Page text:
Museum of Art and Light

This artist’s rendering shows the proposed Museum of Art and Light, which a developer wants to build directly south and east of the Flint Hills Discovery Center using STAR bonds.

The Museum of Art and Light took a step forward Tuesday, but the ultimate fate of the project could be determined in the next few weeks.

Manhattan city commissioners on Tuesday unanimously approved amending the use of sales tax and revenue (STAR) bonds for the creation of the museum next to the Flint Hills Discovery Center.

Officials expect the Kansas secretary of commerce to decide in the next few weeks whether the project is an appropriate use of STAR bonds.

Officials estimate the total project cost at $43.6 million plus the cost of the land.

Half of that would be generated by sales tax revenue and the other half would come from private donations.

Deputy city manager Jason Hilgers said organizers do not expect to have the city government operating or funding the museum.

Mayor Wynn Butler pointed out the city would forgo between $1.1 million and $1.2 million in transient guest tax and sales tax money generated by the redevelopment district. That’s because the city is set to pay off the bonds that underwrote downtown redevelopment by the end of the month.

“I got those questions from folks over the week, and I just wanted to be sure it was clear that when you sift through the 200 pages of documents, it boils down to somewhere in the neighborhood of $1.1 million to $1.2 million at worst,” Butler said.

The state government administers STAR bonds to create commercial, entertainment and tourism developments. Kansas issued the bonds to the city government for the creation of the Discovery Center.

Organizers want to acquire about $21 million in private donations and use $23 million in STAR Bond funds to create the three-story, 50,000 square-foot museum with enveloping exhibits and displays.

Manhattan residents and museum organizers Robert and Tracey DeBruyn were present at the meeting, but legal counsel Marc Abbott spoke on their behalf about the museum.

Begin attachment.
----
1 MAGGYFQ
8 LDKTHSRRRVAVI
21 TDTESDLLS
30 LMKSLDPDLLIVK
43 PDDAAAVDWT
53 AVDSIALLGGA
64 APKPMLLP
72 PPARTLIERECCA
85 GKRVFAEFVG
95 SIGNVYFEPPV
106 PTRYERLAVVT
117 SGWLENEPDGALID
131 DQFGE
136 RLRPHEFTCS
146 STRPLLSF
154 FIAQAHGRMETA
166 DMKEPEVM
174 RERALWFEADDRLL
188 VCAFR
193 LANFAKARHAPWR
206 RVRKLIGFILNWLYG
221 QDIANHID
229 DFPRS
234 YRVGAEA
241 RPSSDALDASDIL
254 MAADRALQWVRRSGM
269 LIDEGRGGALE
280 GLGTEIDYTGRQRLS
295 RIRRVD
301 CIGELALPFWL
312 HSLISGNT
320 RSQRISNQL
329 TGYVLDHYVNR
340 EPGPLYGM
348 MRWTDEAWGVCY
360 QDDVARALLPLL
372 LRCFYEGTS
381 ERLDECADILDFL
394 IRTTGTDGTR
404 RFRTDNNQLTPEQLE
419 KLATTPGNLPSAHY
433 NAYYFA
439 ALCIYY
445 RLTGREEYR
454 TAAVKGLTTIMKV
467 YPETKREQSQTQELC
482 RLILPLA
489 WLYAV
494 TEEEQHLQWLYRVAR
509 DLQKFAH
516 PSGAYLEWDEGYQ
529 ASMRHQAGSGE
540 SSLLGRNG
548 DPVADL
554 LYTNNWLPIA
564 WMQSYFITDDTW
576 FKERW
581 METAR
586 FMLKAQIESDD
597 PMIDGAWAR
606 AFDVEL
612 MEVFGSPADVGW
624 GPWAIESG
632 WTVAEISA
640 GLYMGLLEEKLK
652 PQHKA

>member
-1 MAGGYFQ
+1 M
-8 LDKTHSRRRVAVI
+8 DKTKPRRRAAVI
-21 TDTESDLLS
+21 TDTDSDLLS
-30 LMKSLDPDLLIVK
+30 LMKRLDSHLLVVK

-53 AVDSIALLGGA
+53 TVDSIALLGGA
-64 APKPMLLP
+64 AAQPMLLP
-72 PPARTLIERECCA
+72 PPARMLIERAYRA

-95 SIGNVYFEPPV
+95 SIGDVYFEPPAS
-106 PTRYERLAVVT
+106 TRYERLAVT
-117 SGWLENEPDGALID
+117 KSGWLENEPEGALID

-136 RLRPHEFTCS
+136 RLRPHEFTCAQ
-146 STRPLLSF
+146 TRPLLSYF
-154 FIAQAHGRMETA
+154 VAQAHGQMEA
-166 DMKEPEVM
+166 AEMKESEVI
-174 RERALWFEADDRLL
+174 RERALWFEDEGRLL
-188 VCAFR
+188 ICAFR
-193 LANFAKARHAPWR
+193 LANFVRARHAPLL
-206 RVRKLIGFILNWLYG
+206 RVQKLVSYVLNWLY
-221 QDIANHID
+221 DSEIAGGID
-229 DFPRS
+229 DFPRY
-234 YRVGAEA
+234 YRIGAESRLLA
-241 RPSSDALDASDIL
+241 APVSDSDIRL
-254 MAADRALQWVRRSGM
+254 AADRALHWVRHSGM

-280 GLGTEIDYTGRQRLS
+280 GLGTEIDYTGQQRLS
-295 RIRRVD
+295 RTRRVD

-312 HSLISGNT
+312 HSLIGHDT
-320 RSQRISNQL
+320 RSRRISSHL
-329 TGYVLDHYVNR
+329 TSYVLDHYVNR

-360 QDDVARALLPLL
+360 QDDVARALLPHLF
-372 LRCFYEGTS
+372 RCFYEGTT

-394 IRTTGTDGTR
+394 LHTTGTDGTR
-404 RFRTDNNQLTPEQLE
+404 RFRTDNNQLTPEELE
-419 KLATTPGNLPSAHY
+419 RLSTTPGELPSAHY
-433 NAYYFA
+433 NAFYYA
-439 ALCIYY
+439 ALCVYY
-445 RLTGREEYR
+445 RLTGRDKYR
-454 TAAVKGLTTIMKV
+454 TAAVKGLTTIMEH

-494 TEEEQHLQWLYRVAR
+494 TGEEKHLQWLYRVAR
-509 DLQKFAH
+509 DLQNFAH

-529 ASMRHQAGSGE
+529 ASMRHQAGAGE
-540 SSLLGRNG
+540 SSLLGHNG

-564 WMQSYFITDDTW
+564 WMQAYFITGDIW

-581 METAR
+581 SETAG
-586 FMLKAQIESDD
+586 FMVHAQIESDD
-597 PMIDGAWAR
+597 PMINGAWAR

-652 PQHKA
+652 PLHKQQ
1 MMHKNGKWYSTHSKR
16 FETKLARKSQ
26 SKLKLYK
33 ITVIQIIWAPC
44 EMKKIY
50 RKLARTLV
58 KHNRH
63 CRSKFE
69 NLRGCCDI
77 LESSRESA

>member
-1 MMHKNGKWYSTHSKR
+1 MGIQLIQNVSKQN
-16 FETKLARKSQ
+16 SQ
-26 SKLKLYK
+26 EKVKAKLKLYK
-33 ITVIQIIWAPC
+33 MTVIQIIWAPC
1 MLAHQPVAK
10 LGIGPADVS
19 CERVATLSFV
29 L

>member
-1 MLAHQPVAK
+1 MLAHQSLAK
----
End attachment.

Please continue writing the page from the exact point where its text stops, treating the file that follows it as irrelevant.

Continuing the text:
It will feature digital exhibits with programs showing art that people can learn and even set foot in, like ones at Paris’ Atelier des Lumieres museum. Officials said the exhibits at the museum will include “world-renowned” artists and their original pieces from the Renaissance period to modern times.

“The museum will essentially have two different sides,” Abbott said. “... One side being the multimedia interactive displays, the other side being more traditional works of art, of paintings and statues and what you’re accustomed to seeing in art museums.”

The proposed site is southeast of the Discovery Center, where its parking lot is now. Some members of the public Tuesday expressed concerns about the site proposal and parking.

“This spot affects the existing businesses that have already invested in the area,” said Wade Radina, owner of Radina’s locations in Manhattan. Radina’s Bakehouse is in the same area as the proposed site. “I didn’t get state money for my business. I put a half million dollars of my own. And to screw up the parking, which is not optimal now, is short-sighted. It is a great building. Why not make sure everyone who drives into town sees it? It’s hidden where they’re proposing it right now.”

Commissioner Mark Hatesohl said people will be able to see it because of how tall it will be.

“When people come across the bridge, they’re going to see it,” he said.

Hatesohl said he thinks this project will be a great use of STAR funds.

“We just have to work out some of the details,” Hatesohl said.

Commissioner Usha Reddi agreed. She added parking problems are not the worst troubles to have.

“The concept is very intriguing, I would like to pursue it,” she said.

Commissioner Linda Morse said she supported the project and didn’t think it’s the end of the world if people have to walk a few blocks to get to the museum.

Manhattan resident and city commission candidate Monica MacFarlane encouraged the commission to approve the site because of the popularity of a similar visiting exhibit in Kansas City coming December 2021.

“I think this is something that a lot of people are very interested in,” she said. “I think it would be something that could draw a lot of people to the community to look at and be a part of. It looks like an amazing thing to walk through and see.”

Museum documents note an anticipated opening date in 2023.